The late Joe Dassin, an American-born French pop star, among his gold records in an undated photo

The Pop Star and the Hopi Katsinam: A Little Help From Joe Dassin

Dominique Godreche
May 14, 2013

In the days leading up to the April 12 auction in Paris of Hopi katsinam (commonly referred to as "masks") some observers wondered whether there might be a peaceful resolution that would result in the return of the sacred items to the tribe without upending French law. Perhaps the Hopi themselves could purchase the katsinam, or those sympathetic to the tribe's concerns could step in and do so. That didn't fully happen, although a couple of katsinam were purchased for the tribe. One was bought by Pierre Servan Schreiber, the lawyer who argued in a French court, unsuccessfully, that the auction should be delayed or prevented.

Another of the katsinam was bought for the Hopi by Richelle Dassin, sister of the late Joe Dassin -- a name that might not mean much to most readers on Turtle Island. But Joe Dassin is a towering figure in the history of French pop music, and an artist who had great success on the pop charts in numerous other countries. He was never a star in the United States, where he was born, although his music, particularly his 1969 hit "Les Champs-Elysees," is a must-play in high school French classes everywhere. Joe Dassin died in 1980 at the age of 41.

Richelle Dassin plans to return the katsinam to its people on a future trip to Hopi. ICTMN spoke with her about her decision to pay this unconventional tribute to her famous brother.

How did you decide to buy a katsinam at the Neret-Minet auction?

Alain Giraud, an old friend of my brother, called me one morning saying, “buy the Herald Tribune today, and read the article about the Hopi masks!”  And there was this story about the auction, on the first page, saying that the Hopis could not stop the auction, because of the lack of laws… Then, he asked me, “don’t you think we should buy a mask in the name of Joe?" And instantly, I said yes, agreeing with his proposition. So, my first motivation was related to the fact that the auction was an issue of money and power, and I did not like that. And then I wished to see if we could help, by protecting the masks. I always had an interest in traditional cultures, and in the people who have kept  connections to their land and cultures; which I hope the Hopis have.  I feel respect for the living cultures, who have managed to survive for so long.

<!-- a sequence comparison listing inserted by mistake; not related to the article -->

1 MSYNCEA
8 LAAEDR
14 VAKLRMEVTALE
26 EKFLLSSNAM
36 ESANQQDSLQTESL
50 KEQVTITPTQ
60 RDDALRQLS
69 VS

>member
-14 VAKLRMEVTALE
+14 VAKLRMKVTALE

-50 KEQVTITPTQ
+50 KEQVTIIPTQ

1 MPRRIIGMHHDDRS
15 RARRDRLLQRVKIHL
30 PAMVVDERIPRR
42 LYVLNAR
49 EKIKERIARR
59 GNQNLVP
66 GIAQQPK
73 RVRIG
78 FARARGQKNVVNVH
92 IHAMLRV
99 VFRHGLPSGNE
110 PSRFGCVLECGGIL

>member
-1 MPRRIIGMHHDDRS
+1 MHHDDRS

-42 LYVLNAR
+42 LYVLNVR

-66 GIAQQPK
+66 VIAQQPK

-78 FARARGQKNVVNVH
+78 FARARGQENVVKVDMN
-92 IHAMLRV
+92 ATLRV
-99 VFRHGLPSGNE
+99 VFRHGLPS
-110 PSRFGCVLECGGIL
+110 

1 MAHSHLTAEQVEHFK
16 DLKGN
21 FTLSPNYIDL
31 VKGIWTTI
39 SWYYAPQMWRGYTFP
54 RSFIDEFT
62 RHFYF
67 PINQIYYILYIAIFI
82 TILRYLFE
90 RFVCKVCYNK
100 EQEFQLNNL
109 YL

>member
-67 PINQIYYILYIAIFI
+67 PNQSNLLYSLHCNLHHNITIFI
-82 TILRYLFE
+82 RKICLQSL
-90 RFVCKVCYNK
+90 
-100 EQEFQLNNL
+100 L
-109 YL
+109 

When my brother was young,  he studied anthropology at [the University of Michigan] in the United States, and he wrote his thesis on the Hopi.

And finally, a book of short stories written by my brother came out recently in France, translated by Alain Giraud and me. Because Joe was a writer before he became a singer. And later, I used to write songs for him. So both Alain and I spontaneously decided to buy the mask, having some money from translating that book, and wishing to do that gesture in the name of my brother, because of his relation to the Hopi.

That is how, in his memory, I bought a mask. It was really all very related to my brother, with Alain Giraud, who had attended the university with Joe. And I wish to add: If I could, I would buy the virgin forest, so that nobody would cut it down, and people could live there in their own way; but since I cannot buy the virgin forest, I thought at least I could buy a mask!

Why was your brother interested in the Hopi?

I do not know why. We were brought up in America, where I lived until I was ten.  We went back and forth, between France and the U.S., and we traveled a lot; my mother had a house outside Palm Springs, in the Mojave Desert. Joe studied anthropology out of curiosity, to find out how people live, and I guess the Hopi were his preference.

How did you decide which katsinam to buy?

I did not go to the sale, as I was not in France. Alain Giraud chose a "mud clown," according to our budget, and because he liked it. And I really do too. It is a clown, I like his personality. He is laughing: he is not called a clown for nothing. I was joyful when I saw him, and we were happy to acquire it. 

What do you expect from your trip to Hopi?

Well, maybe I have an idealized vision, as I know many Indians suffered, and lost their culture at certain times; but I am hoping to see that some are holding their culture, and something sacred is preserved. Also, I love America, and the landscape,  and we hope to do a little journey; it is an adventure!



Masks's picture
Submitted by Masks on

I am sure the Hopi elders who have and still hold on to Hopi traditions will welcome it back, but it is no longer the mask it was when it was made and used, therefore it may just end up in a box or displayed at some cultural center. In the hands of the youth, it will end of on sale in Phoenix or worse, ebay. The gesture is a good one and its too bad the Hopi let the masks go in the first place, or this might have never occurred.